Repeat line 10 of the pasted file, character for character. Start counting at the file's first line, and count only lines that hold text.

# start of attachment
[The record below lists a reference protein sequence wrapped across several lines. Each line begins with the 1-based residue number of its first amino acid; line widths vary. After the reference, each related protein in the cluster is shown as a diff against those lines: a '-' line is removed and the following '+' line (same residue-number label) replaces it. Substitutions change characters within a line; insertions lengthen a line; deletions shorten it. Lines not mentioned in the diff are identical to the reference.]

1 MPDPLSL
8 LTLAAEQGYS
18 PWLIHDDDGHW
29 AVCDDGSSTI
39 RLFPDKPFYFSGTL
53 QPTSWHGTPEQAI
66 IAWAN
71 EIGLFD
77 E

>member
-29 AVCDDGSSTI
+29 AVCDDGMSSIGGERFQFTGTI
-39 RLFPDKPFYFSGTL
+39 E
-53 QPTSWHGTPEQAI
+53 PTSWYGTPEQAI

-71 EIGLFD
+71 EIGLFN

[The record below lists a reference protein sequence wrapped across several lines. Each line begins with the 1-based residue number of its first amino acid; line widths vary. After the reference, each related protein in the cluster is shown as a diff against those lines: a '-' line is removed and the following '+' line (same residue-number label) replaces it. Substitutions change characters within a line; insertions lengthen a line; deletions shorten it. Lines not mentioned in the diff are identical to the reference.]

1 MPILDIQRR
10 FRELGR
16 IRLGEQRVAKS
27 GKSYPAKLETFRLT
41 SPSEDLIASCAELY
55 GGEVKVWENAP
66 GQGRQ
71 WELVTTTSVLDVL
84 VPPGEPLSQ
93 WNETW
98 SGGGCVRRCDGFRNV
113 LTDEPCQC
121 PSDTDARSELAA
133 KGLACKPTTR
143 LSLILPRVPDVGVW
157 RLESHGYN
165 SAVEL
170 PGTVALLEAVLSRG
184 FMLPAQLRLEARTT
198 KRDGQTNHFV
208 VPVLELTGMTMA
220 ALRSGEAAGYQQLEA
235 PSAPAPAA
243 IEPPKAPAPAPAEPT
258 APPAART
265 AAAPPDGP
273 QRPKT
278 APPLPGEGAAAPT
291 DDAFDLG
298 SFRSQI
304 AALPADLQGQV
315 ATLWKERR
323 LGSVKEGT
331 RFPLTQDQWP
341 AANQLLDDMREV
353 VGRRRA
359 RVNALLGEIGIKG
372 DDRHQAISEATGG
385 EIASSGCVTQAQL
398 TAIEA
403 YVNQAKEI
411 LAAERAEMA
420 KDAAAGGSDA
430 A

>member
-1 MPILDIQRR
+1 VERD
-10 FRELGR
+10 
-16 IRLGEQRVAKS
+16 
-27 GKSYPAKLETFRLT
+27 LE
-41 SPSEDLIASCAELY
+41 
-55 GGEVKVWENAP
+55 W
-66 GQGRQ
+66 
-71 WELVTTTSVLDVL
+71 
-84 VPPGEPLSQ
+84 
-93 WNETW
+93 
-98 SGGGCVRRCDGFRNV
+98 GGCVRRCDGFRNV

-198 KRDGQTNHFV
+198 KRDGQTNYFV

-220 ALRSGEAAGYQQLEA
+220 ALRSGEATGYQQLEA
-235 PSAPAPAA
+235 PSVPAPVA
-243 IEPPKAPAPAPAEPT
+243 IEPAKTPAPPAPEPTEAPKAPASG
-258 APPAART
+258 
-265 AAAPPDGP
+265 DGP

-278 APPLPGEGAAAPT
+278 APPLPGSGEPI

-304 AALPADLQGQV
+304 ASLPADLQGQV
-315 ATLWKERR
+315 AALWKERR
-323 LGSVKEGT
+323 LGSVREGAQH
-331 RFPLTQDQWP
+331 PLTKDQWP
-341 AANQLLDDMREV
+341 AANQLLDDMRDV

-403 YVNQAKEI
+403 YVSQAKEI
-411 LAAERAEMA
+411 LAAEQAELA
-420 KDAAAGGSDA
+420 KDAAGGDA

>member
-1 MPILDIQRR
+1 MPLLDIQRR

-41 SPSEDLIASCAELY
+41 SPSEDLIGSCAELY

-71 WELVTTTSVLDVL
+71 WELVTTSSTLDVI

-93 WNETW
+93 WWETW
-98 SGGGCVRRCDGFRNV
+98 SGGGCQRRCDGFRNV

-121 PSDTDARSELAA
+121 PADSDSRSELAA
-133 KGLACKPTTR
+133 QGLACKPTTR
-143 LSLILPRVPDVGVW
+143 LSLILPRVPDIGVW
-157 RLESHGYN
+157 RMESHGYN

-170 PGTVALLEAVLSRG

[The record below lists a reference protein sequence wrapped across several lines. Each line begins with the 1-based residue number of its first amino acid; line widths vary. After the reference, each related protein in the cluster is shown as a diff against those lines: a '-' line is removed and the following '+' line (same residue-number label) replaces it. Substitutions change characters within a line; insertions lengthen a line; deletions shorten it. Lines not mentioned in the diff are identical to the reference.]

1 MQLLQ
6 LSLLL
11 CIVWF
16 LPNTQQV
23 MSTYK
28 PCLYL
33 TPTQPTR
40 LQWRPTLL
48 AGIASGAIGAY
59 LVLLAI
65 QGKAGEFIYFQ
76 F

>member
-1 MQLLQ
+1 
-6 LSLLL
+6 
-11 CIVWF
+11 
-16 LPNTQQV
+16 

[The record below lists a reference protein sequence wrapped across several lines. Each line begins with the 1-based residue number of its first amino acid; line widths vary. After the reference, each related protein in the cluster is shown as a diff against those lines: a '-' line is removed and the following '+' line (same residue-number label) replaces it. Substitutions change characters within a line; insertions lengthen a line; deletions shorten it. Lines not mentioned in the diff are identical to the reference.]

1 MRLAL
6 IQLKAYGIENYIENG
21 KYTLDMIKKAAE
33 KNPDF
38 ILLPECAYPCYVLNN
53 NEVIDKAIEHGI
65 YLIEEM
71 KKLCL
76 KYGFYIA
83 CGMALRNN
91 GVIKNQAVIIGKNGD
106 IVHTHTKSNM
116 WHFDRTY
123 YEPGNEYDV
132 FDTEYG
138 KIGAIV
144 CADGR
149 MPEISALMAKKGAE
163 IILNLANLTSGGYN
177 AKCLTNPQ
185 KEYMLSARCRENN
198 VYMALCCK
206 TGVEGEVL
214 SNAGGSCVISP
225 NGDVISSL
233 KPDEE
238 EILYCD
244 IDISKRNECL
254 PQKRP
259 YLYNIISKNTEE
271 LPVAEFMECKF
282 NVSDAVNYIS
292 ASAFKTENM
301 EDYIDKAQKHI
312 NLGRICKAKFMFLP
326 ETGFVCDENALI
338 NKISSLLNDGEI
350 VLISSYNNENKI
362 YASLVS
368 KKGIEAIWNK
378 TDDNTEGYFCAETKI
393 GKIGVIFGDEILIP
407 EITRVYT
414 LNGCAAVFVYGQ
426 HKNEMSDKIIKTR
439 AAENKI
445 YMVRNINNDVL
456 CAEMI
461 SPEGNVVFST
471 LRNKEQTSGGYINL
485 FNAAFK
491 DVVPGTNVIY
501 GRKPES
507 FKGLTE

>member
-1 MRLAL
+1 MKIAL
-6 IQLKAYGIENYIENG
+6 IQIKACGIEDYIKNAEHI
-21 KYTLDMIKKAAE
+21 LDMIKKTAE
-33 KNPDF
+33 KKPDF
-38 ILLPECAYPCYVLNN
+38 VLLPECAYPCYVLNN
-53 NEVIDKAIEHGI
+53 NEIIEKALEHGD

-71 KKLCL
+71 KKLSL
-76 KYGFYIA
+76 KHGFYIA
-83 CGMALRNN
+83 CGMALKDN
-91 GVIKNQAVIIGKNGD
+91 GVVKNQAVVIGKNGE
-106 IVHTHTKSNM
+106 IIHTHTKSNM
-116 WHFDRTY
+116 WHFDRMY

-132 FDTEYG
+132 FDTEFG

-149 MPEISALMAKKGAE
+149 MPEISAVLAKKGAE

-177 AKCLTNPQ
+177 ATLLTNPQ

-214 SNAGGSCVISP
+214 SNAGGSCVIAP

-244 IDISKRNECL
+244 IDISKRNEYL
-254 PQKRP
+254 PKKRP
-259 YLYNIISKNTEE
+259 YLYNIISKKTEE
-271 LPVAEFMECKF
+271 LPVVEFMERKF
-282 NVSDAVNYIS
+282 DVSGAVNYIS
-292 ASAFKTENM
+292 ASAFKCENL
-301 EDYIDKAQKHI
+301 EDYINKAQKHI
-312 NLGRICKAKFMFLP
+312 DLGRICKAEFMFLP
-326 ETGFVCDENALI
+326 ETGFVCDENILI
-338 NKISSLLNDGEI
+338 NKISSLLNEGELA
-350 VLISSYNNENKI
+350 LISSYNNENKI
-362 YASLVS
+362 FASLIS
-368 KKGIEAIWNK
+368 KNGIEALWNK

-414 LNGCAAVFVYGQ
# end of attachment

77 E